If anybody is planning to collude with some Russians for New Year’s (but not in order to swing an election), I compiled a brief checklist. Originally, I wanted to take apart an article from a prestigious newspaper that described “a Christmas encounter with a Russian soul”, but then I decided against it. After all, if you don’t buy “the case for colonialism”, then you probably also won’t think that “Russians do not share the ethical heritage of the West, but moral intuition exists everywhere, and is able to be inspired”. But enough with the narcissistic white bigotry, let’s learn about Russia!
In good ol’ orientalist tradition let’s start with drinking. No self-respecting Russian ever says “na zdorovie” while toasting. Ever. You drink for something – “za”. Want to impress some Russians, say either “vashe zdorovie” or “budem!” – both are correct equivalents to “Cheers”.
Another important thing, New Year is THE winter holiday in Russia. Not Christmas. You prepare for it in advance, buy presents, decorate a tree, have a massive meal and get together with the family. Atheist Soviet traditions have stuck pretty well and the reflex of cutting an Olivier salad on December 31st is hard to suppress.
What the hell is an Olivier salad I anticipate you’d ask. It’s a Russian New Year staple food that originally included hazel grouse, crayfish, and a bunch of other expensive ingredients concocted by a French chef in mid 19th century, but gradually became a potato, pea and mayonnaise based delight that you enjoy by the ton.
So what about Christmas (you might wonder)? Most Russians celebrate Christmas (if they do) on January 7th thanks to the power squabbles with the Catholic Church back in the Middle Ages. While after the Revolution Russia moved almost two weeks ahead (hence the Great October Revolution celebration on November 7th), the Russian Orthodox Church stayed behind and insists on celebrating all Christian holidays based on the Julian calendar. Some even celebrate Old New Year on January 13th!
Also, Christmas trees. Again, in a post-Soviet mind – a fir tree is a totally secular New Year tradition that has nothing to do with Christmas. To be fair, they have much more to do with Saturnalia than with Christmas anyway. You know how in America people make fun of those who take down their Christmas lights in February? Try keeping your tree until March!
Last but not least. Russians also have a type of Santa – his name is Father Frost (Ded Moroz), he brings presents, rides a sleigh and he is assisted by his granddaughter Snowmaiden (Snegurochka). Despite his somewhat dubious origin story and unclear family tree (where is his wife? Or Children?!), his is still a far cry from the controversy caused every year by Zwarte Piet in the Netherlands.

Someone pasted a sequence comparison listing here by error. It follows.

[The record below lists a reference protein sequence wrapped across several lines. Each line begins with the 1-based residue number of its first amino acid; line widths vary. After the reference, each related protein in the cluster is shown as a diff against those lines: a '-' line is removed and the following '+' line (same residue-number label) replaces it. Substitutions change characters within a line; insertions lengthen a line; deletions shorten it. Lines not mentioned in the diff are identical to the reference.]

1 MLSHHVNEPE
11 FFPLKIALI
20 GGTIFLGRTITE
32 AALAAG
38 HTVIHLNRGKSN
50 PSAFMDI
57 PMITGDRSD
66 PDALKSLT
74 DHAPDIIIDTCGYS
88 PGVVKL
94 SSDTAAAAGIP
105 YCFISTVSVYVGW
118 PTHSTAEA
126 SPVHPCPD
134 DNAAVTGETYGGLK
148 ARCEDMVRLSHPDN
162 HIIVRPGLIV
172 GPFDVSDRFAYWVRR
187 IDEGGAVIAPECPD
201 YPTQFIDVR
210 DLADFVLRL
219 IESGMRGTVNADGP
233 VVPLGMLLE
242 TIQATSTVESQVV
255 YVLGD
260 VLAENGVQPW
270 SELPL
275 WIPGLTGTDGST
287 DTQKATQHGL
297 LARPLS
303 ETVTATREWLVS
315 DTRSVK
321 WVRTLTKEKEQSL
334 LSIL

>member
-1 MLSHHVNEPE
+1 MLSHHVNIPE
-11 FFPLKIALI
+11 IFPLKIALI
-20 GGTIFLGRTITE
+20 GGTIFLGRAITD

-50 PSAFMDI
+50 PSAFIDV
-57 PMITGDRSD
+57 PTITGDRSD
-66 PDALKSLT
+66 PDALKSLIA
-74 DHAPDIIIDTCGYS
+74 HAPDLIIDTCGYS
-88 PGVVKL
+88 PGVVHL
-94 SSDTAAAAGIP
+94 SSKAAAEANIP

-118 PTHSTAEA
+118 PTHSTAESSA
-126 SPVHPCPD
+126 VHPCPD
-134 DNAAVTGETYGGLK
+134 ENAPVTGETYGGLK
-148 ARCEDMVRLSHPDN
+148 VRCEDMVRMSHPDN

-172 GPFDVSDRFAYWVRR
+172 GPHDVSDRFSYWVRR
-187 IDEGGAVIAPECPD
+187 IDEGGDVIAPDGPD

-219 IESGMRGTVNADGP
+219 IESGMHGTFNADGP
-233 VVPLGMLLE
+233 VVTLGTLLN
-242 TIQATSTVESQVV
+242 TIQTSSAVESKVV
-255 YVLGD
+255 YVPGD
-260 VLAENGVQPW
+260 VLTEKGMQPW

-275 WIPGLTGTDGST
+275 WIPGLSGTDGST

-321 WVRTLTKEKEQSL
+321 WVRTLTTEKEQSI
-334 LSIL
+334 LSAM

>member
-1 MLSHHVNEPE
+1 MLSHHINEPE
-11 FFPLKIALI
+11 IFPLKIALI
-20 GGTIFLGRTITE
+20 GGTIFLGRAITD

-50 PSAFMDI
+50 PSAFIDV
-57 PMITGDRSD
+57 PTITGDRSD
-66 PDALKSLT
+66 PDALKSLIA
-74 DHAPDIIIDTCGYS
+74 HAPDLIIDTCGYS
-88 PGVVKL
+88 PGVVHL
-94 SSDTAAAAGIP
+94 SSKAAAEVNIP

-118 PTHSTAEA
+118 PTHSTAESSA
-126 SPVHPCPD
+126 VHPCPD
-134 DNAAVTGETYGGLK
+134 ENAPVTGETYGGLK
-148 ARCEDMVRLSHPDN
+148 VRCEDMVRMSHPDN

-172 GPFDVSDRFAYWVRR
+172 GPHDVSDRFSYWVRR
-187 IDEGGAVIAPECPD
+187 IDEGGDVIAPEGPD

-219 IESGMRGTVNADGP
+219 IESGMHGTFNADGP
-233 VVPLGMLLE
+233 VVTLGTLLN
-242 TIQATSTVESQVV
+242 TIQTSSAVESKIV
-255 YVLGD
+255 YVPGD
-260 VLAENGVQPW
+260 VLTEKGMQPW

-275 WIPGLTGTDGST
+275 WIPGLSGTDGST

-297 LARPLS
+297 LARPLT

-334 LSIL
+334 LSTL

I am off to cut the Oliver and obsessively check the statuses of submitted manuscripts. Remember, despite the condescending orientalist horse crap that you might read in the Wall Street Journal, Russians are like everybody else. They just want acceptance with minor revisions.
On Saturday, the New York Times ran an investigative story that revealed a few significant facts about the US’s programs to study UFOs. There were some interesting findings in the article (and citations/paraphrases below are from the article, which can be found here):
A 22 million dollar program called “Advanced Aerospace Threat Identification” was operated at DoD from 2007 to 2012—and, in fact, the program continues today without an official budget.
The program produced documentary evidence of spacecraft hovering with no sign of propulsion.
A contracted company, Bigelow Aerospace, was given large sums of money to help operate this program, which included the maintenance of a storage facility in Las Vegas for unidentified metal alloys related to UFO events.
A Pentagon briefing summary from 2009 stated that “what was once considered science fiction is now scientific fact,” and argued that the US government would have great difficulty in securing itself against some of the technology the program had discovered.
While there is a big debate in the US about the old monuments, Russia is erecting new ones. Starting with the eye sore of a Kalashnikov statue in Moscow that had a bit of a glitch of sporting a German rifle instead of the famous Russian export and finishing with a “monument to manspreading” aka Russian Emperor Alexander the Third in Crimea’s Yalta. While manspreading is a great metaphor for the “Crimea reunification”, let’s put aside the Ukrainian side of the issue and take a closer look at the schmock du jour.